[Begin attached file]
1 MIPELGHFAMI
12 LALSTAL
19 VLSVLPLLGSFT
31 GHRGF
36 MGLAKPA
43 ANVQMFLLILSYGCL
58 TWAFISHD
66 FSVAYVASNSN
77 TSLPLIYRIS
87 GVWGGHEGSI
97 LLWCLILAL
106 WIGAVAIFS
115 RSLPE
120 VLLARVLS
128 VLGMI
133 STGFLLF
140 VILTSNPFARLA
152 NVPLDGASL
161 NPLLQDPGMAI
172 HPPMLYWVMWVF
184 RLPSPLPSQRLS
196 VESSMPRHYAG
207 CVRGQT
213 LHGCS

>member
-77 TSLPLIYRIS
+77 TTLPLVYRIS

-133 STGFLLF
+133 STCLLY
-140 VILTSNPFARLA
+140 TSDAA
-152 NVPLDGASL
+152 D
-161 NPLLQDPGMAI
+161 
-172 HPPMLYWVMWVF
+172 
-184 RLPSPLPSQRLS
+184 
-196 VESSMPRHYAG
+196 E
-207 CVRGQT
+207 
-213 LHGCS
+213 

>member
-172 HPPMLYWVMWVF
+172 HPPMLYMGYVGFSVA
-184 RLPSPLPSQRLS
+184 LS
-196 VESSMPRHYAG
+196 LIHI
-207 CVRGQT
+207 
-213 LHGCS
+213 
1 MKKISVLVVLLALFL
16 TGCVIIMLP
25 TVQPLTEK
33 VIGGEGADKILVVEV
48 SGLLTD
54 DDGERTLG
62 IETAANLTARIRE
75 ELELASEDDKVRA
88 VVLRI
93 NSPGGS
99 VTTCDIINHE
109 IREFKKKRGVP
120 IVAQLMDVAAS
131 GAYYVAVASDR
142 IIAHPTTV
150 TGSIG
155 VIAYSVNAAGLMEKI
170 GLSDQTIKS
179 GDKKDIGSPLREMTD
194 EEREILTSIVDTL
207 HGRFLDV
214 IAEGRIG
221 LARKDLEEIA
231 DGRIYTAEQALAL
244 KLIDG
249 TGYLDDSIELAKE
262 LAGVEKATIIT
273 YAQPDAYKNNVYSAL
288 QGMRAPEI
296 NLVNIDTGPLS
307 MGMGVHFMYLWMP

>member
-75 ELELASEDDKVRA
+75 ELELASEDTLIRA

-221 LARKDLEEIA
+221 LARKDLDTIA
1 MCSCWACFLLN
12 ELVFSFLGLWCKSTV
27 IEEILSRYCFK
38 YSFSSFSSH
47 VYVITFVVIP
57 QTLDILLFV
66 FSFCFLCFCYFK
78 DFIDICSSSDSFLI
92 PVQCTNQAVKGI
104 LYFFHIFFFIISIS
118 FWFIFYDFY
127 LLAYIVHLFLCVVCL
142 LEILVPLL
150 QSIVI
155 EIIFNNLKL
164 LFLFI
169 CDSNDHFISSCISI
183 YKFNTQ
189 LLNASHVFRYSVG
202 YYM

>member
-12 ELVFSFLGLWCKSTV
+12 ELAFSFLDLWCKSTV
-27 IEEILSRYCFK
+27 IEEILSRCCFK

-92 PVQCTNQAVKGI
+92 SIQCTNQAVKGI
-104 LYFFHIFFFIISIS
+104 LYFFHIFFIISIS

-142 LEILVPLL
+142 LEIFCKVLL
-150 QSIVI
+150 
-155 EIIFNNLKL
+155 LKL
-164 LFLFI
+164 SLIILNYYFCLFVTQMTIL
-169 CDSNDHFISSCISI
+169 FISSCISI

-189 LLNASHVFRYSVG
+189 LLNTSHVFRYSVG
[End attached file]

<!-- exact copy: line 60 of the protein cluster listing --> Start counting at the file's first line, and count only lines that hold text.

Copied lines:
33 VIGGEGADKILVVEV